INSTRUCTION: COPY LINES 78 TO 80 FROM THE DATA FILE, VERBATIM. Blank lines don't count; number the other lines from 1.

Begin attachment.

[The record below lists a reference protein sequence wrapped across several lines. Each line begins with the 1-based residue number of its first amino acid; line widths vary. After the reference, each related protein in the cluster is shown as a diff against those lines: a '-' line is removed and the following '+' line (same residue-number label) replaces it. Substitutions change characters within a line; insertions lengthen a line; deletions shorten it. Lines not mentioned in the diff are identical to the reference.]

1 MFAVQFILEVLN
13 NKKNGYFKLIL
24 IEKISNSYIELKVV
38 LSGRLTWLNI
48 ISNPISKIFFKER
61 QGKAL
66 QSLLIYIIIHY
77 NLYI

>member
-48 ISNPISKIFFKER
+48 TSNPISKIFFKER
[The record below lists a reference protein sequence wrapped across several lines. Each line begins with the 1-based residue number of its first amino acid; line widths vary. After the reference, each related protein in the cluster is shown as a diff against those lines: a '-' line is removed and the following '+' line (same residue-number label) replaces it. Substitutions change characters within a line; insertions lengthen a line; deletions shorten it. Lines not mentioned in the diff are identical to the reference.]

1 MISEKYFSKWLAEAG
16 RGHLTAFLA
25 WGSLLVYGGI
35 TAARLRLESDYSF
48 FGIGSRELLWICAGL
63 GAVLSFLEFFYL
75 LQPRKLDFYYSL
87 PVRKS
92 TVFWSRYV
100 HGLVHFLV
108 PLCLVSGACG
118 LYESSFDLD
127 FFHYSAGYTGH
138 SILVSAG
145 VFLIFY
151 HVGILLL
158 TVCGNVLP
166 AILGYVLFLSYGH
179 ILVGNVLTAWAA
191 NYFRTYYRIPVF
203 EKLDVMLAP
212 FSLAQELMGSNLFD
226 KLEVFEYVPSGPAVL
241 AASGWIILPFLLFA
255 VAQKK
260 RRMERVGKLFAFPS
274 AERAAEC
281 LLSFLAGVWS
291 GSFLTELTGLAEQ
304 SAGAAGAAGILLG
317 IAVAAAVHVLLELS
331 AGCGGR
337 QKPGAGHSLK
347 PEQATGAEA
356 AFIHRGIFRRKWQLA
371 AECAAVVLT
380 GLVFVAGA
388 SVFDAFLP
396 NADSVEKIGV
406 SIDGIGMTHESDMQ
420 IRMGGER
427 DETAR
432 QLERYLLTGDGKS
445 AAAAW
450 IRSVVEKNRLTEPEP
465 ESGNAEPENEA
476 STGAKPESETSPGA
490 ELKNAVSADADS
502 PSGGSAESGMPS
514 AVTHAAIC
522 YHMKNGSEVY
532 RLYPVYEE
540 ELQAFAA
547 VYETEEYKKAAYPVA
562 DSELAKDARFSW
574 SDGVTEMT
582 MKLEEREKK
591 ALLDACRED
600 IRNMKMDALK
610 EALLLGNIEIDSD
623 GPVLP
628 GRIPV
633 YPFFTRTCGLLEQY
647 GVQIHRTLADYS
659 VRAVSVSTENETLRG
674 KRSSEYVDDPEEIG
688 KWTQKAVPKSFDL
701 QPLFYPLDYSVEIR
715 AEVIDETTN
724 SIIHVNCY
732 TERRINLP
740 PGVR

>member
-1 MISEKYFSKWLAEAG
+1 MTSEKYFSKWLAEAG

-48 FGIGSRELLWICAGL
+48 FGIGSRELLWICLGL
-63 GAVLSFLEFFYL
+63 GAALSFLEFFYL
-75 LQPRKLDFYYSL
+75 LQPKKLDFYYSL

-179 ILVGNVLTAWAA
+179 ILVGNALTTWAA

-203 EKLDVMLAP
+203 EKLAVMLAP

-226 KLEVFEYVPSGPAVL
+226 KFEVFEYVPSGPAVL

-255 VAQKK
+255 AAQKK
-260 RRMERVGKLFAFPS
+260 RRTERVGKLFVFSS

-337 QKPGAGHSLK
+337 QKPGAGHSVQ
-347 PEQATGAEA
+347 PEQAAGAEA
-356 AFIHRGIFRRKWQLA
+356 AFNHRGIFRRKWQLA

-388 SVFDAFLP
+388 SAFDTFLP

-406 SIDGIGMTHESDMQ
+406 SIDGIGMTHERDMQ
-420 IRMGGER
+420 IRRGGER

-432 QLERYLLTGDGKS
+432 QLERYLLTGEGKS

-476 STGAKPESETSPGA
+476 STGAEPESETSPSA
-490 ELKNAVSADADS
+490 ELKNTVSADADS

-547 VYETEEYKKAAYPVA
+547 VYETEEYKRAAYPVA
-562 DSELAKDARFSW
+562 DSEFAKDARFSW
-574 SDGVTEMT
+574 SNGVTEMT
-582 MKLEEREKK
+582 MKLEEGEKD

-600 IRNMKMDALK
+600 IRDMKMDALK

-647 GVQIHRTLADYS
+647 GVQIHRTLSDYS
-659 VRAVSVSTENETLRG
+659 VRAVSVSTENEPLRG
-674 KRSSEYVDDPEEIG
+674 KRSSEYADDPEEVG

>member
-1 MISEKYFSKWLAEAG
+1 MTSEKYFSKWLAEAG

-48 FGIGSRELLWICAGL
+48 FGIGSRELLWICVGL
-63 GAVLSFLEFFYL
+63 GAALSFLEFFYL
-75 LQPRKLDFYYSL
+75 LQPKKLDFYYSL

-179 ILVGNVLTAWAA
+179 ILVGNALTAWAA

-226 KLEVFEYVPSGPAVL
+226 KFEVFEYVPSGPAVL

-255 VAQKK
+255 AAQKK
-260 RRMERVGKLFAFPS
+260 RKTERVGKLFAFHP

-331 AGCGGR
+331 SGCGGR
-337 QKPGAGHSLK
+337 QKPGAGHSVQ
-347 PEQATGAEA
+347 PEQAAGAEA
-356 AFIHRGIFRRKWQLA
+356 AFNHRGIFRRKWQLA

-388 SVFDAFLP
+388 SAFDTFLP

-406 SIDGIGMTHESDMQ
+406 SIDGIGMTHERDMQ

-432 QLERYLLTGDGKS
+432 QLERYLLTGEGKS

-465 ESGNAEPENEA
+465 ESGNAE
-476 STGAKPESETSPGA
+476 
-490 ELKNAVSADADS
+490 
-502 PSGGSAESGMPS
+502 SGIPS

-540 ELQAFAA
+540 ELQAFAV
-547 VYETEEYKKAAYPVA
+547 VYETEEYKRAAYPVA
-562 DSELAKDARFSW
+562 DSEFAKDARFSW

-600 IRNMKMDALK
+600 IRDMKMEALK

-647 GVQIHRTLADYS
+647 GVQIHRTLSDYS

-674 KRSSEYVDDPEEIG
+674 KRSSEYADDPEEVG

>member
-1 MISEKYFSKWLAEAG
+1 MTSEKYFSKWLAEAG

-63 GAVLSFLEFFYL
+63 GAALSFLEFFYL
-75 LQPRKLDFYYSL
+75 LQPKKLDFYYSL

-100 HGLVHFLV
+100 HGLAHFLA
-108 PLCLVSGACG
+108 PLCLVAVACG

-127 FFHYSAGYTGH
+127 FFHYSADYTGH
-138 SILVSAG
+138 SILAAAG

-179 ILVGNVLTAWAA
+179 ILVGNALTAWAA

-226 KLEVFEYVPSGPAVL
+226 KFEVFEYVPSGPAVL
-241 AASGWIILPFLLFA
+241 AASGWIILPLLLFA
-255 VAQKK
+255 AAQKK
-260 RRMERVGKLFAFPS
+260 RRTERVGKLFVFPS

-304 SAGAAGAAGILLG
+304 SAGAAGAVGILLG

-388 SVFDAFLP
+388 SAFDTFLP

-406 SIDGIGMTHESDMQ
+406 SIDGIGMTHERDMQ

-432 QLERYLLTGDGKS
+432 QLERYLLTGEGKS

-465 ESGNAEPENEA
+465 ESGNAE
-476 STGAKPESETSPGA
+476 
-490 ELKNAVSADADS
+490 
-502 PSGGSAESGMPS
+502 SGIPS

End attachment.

659 VRAVSVSTENETLRG
674 KRSSEYVDDPEEIG
688 KWTQKAVPKSFDL